16. A FEROS Survey of Hot Subdwarf Stars

    Science.gov (United States)

    Vennes, Stéphane; Németh, Péter; Kawka, Adela

    2018-02-01

    We have completed a survey of twenty-two ultraviolet-selected hot subdwarfs using the Fiber-fed Extended Range Optical Spectrograph (FEROS) and the 2.2-m telescope at La Silla. The sample includes apparently single objects as well as hot subdwarfs paired with a bright, unresolved companion. The sample was extracted from our GALEX catalogue of hot subdwarf stars. We identified three new short-period systems (P = 3.5 hours to 5 days) and determined the orbital parameters of a long-period (P = 62d.66) sdO plus G III system. This particular system should evolve into a close double degenerate system following a second common envelope phase.We also conducted a chemical abundance study of the subdwarfs: Some objects show nitrogen and argon abundance excess with respect to oxygen. We present key results of this programme.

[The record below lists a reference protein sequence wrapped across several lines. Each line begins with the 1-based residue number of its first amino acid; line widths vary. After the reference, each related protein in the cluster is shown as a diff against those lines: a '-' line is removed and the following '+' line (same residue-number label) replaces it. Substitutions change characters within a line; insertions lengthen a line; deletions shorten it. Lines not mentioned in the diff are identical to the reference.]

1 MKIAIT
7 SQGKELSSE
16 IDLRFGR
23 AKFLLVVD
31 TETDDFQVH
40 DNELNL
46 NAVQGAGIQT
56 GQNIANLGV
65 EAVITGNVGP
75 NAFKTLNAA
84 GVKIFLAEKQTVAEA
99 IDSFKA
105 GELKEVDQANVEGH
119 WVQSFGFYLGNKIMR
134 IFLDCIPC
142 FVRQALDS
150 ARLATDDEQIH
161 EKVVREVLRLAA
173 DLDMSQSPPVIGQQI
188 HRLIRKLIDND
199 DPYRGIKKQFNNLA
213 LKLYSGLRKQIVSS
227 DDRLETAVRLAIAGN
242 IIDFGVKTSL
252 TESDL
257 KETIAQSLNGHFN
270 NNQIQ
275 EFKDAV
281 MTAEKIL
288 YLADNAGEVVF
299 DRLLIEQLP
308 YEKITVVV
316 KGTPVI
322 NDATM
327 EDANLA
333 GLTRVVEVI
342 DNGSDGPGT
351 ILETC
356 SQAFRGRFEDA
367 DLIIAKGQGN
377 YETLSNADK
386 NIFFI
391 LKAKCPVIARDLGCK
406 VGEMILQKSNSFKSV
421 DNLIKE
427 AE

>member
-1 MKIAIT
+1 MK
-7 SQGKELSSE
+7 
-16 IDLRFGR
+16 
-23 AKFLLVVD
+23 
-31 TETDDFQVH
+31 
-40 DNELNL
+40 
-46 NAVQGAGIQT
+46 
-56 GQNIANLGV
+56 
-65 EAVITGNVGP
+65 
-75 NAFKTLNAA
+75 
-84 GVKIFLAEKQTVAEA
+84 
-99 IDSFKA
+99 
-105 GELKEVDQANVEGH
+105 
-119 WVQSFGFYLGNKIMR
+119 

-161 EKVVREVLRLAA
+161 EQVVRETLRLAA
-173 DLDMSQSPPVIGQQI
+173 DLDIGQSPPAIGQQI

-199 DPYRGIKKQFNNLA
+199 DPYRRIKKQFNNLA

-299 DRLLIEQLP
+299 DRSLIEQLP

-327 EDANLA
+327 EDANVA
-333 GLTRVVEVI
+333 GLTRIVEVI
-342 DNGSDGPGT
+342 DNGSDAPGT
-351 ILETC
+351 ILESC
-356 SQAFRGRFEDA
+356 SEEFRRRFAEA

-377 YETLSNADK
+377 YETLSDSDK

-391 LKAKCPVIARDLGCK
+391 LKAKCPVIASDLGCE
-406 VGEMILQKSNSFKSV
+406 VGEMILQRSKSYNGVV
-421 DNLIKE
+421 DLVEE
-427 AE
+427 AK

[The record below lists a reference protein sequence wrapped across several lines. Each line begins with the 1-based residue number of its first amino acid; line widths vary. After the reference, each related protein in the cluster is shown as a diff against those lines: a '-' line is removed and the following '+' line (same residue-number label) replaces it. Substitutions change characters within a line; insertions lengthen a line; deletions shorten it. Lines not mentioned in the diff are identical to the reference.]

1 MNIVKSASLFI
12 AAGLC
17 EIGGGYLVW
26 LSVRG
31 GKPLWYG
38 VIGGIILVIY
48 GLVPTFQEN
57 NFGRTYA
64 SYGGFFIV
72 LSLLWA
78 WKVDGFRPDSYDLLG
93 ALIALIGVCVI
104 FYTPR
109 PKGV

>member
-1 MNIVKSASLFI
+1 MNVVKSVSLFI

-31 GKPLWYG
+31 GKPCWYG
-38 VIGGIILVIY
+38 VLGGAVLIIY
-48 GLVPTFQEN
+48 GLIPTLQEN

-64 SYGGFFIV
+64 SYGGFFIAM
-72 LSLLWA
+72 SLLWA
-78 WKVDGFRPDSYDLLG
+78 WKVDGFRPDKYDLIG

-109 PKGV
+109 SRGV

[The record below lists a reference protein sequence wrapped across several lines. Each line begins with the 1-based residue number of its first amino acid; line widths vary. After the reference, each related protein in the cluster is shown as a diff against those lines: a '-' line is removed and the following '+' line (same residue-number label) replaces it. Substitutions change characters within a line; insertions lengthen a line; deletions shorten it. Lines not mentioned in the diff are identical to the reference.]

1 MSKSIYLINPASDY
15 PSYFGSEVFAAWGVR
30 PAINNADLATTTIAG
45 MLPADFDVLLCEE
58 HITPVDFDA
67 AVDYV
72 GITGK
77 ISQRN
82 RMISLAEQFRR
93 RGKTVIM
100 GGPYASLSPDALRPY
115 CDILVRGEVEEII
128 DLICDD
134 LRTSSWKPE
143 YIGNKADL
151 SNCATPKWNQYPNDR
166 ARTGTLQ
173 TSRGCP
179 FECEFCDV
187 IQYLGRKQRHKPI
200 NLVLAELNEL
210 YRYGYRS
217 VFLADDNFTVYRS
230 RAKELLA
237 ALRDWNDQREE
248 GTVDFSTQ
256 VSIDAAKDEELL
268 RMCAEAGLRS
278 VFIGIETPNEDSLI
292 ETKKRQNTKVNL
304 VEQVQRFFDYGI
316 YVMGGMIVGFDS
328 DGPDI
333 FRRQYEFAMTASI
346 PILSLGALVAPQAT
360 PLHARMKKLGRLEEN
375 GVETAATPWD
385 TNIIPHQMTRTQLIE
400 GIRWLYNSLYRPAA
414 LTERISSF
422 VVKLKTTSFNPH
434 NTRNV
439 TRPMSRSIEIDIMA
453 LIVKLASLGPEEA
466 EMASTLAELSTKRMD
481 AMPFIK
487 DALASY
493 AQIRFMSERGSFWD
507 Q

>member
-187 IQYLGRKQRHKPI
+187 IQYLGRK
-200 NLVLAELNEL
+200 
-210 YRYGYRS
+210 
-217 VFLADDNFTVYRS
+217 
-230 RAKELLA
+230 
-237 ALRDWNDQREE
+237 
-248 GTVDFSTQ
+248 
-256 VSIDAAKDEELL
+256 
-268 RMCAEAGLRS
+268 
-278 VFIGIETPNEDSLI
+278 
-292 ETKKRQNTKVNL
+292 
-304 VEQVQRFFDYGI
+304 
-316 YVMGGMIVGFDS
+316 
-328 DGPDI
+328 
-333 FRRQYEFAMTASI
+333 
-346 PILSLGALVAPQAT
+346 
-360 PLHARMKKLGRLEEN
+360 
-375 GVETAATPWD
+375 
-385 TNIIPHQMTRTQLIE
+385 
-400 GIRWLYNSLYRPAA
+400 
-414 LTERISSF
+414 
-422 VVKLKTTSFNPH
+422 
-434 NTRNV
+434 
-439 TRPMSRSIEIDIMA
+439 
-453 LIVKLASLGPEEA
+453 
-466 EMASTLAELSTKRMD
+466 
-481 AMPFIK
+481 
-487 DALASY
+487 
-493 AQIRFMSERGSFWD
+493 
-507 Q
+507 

17. A classification scheme for young stellar objects using the wide-field infrared survey explorer AllWISE catalog: revealing low-density star formation in the outer galaxy

    Energy Technology Data Exchange (ETDEWEB)

    Koenig, X. P. [Department of Astronomy, Yale University, New Haven, CT 06511 (United States); Leisawitz, D. T. [NASA Goddard Space Flight Center, Greenbelt, MD 20771 (United States)

    2014-08-20

    We present an assessment of the performance of WISE and the AllWISE data release for a section of the Galactic Plane. We lay out an approach to increasing the reliability of point-source photometry extracted from the AllWISE catalog in Galactic Plane regions using parameters provided in the catalog. We use the resulting catalog to construct a new, revised young star detection and classification scheme combining WISE and 2MASS near- and mid-infrared colors and magnitudes and test it in a section of the outer Milky Way. The clustering properties of the candidate Class I and II stars using a nearest neighbor density calculation and the two-point correlation function suggest that the majority of stars do form in massive star-forming regions, and any isolated mode of star formation is at most a small fraction of the total star forming output of the Galaxy. We also show that the isolated component may be very small and could represent the tail end of a single mechanism of star formation in line with models of molecular cloud collapse with supersonic turbulence and not a separate mode all to itself.